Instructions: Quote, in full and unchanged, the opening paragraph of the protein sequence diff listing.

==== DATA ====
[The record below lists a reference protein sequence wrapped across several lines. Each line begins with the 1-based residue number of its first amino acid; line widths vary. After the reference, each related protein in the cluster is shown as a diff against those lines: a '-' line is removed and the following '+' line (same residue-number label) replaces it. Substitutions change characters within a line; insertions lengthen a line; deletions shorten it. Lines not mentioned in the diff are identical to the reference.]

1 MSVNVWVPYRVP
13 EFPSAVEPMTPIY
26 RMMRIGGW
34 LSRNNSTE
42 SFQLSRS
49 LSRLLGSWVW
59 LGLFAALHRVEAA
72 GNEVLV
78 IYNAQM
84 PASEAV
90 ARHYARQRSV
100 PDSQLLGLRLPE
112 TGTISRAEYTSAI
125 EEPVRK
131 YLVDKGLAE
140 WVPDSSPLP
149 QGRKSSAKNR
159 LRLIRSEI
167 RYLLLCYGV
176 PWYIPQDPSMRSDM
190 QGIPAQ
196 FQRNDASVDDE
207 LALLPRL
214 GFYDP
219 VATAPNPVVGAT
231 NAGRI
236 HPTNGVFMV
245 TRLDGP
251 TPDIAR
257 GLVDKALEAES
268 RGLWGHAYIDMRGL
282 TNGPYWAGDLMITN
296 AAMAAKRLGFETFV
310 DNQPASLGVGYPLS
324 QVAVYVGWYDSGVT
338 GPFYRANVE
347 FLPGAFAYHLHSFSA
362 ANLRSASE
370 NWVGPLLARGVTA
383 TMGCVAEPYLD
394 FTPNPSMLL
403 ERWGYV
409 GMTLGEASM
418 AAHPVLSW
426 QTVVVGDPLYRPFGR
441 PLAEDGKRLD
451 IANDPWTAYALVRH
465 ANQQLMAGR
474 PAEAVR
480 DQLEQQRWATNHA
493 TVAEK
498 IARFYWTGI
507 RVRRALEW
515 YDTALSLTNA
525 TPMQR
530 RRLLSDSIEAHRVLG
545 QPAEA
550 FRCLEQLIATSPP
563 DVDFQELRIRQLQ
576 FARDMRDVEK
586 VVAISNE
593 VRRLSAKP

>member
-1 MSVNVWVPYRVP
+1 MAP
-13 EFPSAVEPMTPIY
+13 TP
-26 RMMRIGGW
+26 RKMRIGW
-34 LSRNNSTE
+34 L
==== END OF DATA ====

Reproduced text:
[The record below lists a reference protein sequence wrapped across several lines. Each line begins with the 1-based residue number of its first amino acid; line widths vary. After the reference, each related protein in the cluster is shown as a diff against those lines: a '-' line is removed and the following '+' line (same residue-number label) replaces it. Substitutions change characters within a line; insertions lengthen a line; deletions shorten it. Lines not mentioned in the diff are identical to the reference.]